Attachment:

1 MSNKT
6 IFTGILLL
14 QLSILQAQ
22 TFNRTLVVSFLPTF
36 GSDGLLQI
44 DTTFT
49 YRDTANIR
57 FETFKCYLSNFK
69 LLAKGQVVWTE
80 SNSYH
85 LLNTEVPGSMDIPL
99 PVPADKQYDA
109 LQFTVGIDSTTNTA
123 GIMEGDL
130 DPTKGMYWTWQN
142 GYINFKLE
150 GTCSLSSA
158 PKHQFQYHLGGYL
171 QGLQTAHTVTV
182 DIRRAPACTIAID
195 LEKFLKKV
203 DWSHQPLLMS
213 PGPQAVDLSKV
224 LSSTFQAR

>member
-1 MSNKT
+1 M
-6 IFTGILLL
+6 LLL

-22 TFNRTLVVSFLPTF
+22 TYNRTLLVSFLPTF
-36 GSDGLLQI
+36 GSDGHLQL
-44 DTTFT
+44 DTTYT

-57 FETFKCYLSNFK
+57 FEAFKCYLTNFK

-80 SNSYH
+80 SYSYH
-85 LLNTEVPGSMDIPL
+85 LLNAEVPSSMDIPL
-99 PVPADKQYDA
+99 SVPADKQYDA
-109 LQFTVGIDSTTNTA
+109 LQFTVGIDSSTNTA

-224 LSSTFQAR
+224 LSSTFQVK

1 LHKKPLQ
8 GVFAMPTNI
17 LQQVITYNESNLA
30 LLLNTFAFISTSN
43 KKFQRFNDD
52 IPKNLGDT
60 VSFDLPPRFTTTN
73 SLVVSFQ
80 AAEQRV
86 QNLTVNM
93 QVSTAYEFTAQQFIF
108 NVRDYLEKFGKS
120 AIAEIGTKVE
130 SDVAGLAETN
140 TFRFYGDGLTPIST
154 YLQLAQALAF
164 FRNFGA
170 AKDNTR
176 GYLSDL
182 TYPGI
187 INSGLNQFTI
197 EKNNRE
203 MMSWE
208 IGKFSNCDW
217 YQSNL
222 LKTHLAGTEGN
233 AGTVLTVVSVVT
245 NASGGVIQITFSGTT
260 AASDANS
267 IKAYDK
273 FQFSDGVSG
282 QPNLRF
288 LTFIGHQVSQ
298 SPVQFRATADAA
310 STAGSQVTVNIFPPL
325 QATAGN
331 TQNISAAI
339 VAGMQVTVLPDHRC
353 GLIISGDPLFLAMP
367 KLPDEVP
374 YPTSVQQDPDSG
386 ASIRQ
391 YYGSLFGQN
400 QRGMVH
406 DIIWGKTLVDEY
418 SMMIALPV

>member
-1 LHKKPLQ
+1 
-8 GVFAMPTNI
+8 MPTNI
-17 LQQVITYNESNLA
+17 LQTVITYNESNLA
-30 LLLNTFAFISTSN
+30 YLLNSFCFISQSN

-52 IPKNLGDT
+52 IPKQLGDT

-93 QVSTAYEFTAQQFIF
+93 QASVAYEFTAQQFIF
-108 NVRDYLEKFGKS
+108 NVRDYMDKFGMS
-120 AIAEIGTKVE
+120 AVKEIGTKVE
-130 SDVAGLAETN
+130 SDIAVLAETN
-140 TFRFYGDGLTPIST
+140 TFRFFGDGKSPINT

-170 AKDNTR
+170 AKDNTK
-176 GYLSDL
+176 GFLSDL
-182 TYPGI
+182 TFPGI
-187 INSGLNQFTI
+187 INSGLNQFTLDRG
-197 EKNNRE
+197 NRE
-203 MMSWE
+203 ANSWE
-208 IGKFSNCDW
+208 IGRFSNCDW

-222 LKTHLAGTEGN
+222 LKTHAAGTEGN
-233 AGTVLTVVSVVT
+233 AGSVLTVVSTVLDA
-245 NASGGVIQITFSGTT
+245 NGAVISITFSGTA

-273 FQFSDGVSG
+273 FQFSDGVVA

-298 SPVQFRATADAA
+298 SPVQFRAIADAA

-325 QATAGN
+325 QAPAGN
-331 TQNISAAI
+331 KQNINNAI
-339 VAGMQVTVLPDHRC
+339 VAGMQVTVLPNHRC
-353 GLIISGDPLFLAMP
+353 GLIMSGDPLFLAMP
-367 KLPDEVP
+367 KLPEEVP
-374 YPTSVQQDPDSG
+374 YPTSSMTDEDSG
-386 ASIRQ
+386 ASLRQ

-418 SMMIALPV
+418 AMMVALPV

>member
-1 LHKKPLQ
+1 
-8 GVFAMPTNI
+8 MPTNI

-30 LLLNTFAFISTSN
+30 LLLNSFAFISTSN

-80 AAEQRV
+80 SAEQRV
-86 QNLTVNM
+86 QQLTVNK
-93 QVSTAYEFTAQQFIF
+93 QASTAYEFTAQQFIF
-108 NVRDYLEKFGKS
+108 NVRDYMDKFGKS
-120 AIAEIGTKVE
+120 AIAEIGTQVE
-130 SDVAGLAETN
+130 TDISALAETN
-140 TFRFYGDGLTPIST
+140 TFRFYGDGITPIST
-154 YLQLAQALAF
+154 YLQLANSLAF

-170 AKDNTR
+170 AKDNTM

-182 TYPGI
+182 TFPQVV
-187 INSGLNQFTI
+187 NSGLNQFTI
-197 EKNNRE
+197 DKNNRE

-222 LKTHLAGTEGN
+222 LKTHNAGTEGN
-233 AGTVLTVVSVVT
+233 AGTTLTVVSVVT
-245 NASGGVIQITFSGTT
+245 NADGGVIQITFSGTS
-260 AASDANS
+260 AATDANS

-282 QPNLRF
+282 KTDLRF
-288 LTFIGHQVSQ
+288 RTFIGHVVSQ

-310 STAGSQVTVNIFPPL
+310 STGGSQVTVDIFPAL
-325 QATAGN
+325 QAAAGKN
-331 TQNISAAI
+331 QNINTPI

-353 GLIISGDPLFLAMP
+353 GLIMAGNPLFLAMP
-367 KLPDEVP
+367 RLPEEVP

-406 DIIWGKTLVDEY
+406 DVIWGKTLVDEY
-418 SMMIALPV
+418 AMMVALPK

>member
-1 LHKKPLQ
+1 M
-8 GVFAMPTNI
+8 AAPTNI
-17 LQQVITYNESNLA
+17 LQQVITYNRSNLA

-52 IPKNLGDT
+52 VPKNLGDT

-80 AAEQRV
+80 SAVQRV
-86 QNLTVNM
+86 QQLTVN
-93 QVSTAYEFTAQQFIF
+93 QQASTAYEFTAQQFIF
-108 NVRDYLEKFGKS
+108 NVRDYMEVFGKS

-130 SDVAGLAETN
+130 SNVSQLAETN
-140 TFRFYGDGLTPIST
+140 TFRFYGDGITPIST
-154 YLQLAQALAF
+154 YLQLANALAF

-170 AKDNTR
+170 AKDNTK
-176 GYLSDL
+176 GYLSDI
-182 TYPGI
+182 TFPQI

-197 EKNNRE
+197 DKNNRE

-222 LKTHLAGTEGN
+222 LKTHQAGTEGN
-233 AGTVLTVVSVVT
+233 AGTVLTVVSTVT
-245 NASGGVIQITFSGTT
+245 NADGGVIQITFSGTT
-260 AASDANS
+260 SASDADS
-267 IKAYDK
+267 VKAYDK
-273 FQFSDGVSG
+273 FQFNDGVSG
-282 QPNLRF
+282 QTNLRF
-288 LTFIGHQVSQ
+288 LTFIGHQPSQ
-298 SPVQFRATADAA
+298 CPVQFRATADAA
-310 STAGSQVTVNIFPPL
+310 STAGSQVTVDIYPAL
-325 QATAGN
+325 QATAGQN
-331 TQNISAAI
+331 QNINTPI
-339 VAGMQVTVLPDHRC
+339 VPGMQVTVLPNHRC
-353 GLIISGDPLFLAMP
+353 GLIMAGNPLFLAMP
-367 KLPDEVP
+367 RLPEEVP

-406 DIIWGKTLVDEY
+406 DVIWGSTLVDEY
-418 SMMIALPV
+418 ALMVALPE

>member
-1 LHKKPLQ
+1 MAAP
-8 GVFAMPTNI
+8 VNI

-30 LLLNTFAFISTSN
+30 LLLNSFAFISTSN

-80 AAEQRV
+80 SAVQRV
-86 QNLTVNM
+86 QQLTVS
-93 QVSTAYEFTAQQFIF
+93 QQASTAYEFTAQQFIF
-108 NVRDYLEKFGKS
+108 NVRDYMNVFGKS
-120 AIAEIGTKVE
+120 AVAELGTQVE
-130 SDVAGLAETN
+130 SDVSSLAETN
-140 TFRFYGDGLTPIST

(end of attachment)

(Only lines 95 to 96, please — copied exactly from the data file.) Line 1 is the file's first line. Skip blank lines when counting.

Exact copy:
-1 LHKKPLQ
+1 